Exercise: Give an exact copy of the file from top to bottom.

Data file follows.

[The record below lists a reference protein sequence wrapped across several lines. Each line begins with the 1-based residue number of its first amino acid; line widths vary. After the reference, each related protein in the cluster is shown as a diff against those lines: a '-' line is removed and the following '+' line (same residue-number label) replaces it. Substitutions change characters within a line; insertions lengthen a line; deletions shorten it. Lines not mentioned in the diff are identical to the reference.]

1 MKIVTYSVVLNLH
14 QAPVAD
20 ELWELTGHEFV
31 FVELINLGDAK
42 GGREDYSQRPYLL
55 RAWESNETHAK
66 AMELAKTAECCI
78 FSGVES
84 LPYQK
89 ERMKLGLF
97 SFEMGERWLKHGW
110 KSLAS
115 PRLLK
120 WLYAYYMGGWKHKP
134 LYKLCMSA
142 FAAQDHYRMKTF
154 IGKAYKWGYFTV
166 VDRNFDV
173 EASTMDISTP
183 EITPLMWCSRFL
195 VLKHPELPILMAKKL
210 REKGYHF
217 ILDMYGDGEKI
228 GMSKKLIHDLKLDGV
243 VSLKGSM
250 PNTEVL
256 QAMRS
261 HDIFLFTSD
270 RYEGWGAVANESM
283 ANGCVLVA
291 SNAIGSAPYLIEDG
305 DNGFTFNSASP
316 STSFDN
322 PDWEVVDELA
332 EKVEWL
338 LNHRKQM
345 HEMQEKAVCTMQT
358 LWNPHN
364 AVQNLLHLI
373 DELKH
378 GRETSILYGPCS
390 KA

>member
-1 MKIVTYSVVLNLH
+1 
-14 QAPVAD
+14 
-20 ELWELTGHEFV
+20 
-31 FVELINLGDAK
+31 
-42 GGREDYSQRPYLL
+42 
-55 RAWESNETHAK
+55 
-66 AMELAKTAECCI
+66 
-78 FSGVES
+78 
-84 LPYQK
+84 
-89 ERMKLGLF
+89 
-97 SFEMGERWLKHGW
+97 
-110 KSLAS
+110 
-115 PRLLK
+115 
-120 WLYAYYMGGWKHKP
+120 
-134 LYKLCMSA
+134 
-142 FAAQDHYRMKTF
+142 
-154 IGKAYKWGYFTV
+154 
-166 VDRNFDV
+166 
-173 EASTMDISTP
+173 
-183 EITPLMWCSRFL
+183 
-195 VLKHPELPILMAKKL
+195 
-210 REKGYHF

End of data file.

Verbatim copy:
[The record below lists a reference protein sequence wrapped across several lines. Each line begins with the 1-based residue number of its first amino acid; line widths vary. After the reference, each related protein in the cluster is shown as a diff against those lines: a '-' line is removed and the following '+' line (same residue-number label) replaces it. Substitutions change characters within a line; insertions lengthen a line; deletions shorten it. Lines not mentioned in the diff are identical to the reference.]

1 MKIVTYSVVLNLH
14 QAPVAD
20 ELWELTGHEFV
31 FVELINLGDAK
42 GGREDYSQRPYLL
55 RAWESNETHAK
66 AMELAKTAECCI
78 FSGVES
84 LPYQK
89 ERMKLGLF
97 SFEMGERWLKHGW
110 KSLAS
115 PRLLK
120 WLYAYYMGGWKHKP
134 LYKLCMSA
142 FAAQDHYRMKTF
154 IGKAYKWGYFTV
166 VDRNFDV
173 EASTMDISTP
183 EITPLMWCSRFL
195 VLKHPELPILMAKKL
210 REKGYHF
217 ILDMYGDGEKI
228 GMSKKLIHDLKLDGV
243 VSLKGSM
250 PNTEVL
256 QAMRS
261 HDIFLFTSD
270 RYEGWGAVANESM
283 ANGCVLVA
291 SNAIGSAPYLIEDG
305 DNGFTFNSASP
316 STSFDN
322 PDWEVVDELA
332 EKVEWL
338 LNHRKQM
345 HEMQEKAVCTMQT
358 LWNPHN
364 AVQNLLHLI
373 DELKH
378 GRETSILYGPCS
390 KA

>member
-1 MKIVTYSVVLNLH
+1 
-14 QAPVAD
+14 
-20 ELWELTGHEFV
+20 
-31 FVELINLGDAK
+31 
-42 GGREDYSQRPYLL
+42 
-55 RAWESNETHAK
+55 
-66 AMELAKTAECCI
+66 
-78 FSGVES
+78 
-84 LPYQK
+84 
-89 ERMKLGLF
+89 
-97 SFEMGERWLKHGW
+97 
-110 KSLAS
+110 
-115 PRLLK
+115 
-120 WLYAYYMGGWKHKP
+120 
-134 LYKLCMSA
+134 
-142 FAAQDHYRMKTF
+142 
-154 IGKAYKWGYFTV
+154 
-166 VDRNFDV
+166 
-173 EASTMDISTP
+173 
-183 EITPLMWCSRFL
+183 
-195 VLKHPELPILMAKKL
+195 
-210 REKGYHF